JENKINS, SUSAN CAROL; PHD

                        UNIVERSITY OF MARYLAND COLLEGE PARK, 1985
                        PSYCHOLOGY, CLINICAL (0622)

                         The impact of social support on psychological adjustment has been a focus of research in community
                         psychology for several years. Investigators have demonstrated that social support either buffers the
                         effects of stress on psychological adjustment or has a direct effect on psychological adjustment. This
                         study examined the effects of social support and selected social network characteristics on the
                         psychological adjustment of individuals who are primary caregivers of a severely mentally ill family
                         member. The stress variable in this study was operationalized by the amount of behavioral disturbance
                         exhibited by the mentally ill family member. Low levels of disturbance constituted low stress; higher
                         levels of disturbance constituted greater stress. It was hypothesized that social support would mediate
                         the relationship between the stress associated with the mentally ill family member's disturbance and the
                         caregiver's psychological adjustment, such that there would be little or no stress with high levels of social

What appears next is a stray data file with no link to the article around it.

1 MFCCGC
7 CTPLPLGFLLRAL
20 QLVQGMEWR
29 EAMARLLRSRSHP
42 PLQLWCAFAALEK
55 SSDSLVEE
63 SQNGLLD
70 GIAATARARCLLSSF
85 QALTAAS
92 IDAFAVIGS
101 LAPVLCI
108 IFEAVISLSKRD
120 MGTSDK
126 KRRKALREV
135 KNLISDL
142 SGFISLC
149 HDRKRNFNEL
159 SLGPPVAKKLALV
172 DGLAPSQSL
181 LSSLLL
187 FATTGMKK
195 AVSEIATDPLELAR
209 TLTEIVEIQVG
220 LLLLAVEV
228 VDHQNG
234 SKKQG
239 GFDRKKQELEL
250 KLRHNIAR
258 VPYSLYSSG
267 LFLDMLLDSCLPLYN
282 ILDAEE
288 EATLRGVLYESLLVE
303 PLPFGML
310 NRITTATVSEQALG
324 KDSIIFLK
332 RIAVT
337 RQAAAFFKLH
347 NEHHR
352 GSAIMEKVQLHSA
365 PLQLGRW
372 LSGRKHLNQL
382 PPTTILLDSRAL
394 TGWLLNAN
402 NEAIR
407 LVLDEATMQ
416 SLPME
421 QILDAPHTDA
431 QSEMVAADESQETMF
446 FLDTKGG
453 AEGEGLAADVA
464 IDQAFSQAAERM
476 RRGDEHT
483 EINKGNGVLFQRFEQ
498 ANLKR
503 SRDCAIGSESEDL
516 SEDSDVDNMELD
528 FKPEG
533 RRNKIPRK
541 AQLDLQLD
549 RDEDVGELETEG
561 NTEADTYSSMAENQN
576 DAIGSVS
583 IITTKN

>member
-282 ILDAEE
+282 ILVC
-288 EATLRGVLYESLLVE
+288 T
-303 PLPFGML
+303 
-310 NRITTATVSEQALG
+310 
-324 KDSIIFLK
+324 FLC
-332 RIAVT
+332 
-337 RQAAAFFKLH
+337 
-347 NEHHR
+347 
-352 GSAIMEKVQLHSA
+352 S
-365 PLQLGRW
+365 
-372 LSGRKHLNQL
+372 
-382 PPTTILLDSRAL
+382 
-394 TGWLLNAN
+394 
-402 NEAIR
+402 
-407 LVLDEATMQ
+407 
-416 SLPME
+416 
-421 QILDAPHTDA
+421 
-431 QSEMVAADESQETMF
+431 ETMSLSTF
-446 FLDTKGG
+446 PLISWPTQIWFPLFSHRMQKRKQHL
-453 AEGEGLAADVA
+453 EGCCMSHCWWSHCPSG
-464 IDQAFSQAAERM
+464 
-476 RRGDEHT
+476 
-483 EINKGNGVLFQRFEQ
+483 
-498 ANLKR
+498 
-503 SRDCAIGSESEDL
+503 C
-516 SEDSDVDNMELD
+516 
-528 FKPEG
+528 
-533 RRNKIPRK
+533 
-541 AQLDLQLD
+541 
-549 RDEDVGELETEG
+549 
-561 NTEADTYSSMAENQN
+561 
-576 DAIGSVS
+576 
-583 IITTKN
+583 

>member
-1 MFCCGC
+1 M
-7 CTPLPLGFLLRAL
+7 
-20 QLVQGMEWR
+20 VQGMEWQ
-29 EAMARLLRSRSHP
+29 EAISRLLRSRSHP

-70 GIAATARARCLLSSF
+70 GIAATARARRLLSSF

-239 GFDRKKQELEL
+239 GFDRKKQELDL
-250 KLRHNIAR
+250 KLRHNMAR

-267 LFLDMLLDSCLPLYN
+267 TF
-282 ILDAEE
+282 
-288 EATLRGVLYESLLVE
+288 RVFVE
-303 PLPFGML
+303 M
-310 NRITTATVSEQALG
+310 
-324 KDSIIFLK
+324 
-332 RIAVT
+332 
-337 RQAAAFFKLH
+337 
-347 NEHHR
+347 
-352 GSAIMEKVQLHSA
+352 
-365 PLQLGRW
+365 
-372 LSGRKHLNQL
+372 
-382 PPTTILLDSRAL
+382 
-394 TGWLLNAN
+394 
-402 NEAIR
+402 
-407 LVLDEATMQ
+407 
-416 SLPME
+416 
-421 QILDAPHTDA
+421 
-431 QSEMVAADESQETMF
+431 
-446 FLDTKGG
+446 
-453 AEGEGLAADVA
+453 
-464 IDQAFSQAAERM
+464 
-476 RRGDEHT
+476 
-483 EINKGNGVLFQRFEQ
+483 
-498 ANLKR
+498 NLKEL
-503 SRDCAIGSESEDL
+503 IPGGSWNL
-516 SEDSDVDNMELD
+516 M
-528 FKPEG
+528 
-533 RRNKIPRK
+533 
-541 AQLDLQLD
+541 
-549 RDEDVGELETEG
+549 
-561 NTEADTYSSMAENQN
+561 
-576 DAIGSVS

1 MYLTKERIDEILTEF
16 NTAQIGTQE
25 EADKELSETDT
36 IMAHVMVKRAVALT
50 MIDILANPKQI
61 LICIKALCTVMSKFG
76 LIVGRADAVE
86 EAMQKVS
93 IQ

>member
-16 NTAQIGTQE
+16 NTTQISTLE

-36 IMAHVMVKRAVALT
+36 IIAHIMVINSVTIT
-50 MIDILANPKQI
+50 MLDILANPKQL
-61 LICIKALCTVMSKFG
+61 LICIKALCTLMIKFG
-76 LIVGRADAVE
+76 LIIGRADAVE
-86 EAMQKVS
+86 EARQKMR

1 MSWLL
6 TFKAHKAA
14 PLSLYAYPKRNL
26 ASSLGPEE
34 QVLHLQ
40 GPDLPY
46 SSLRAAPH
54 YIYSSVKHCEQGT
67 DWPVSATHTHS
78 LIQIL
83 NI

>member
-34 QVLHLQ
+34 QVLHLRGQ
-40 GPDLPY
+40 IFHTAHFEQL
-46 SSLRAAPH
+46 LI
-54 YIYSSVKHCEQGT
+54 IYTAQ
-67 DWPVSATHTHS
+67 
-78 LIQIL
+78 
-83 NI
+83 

support, and greater stress with low levels of social support. Seventy primary caregivers of a mentally ill
                         family member were administered (1) social network and social support questionnaires, (2) a measure of
                         the specific stressor associated with their family member's disturbance (Katz Adjustment Scale) and a
                         measure of their own general life change (Social Readjustment Rating Scale), and (3) a measure of their
                         own psychological adjustment (SCL-90). Hierarchical multiple regression analyses were used to examine
                         the extent to which social support and stress variables predicted the caregivers' psychological
                         adjustment. A specific statistical interaction between the stress and social support variables was
                         necessary to provide support for the buffering hypothesis. The hypothesis that social support mediates
                         stress and psychological adjustment was not confirmed. Instead, main effects on psychological
                         adjustment were found for some stress and social support variables. In all cases in which main effects
                         were found, these effects were in the predicted direction. This study's implications were related to
                         general issues in social support research, and specific issues concerning family members of severely
                         mentally ill individuals. It was concluded that refinement of research methodology and instruments is
                         crucial to the viability and development of social support theory. Some suggestions were also made for
                         intervention strategies with family member caregivers of the mentally ill. (Abstract shortened with
                         permission of author.)


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